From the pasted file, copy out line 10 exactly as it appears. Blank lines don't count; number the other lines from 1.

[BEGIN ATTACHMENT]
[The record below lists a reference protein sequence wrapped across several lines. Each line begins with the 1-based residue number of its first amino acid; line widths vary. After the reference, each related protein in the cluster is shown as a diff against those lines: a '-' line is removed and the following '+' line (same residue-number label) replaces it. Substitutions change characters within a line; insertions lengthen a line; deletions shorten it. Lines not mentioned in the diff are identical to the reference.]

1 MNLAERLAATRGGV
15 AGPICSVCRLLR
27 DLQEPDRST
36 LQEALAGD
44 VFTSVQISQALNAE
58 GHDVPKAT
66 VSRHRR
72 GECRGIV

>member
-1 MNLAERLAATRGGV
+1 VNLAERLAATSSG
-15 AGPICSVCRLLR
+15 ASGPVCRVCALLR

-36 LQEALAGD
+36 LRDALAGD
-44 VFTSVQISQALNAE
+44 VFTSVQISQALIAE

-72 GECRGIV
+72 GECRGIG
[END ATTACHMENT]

>member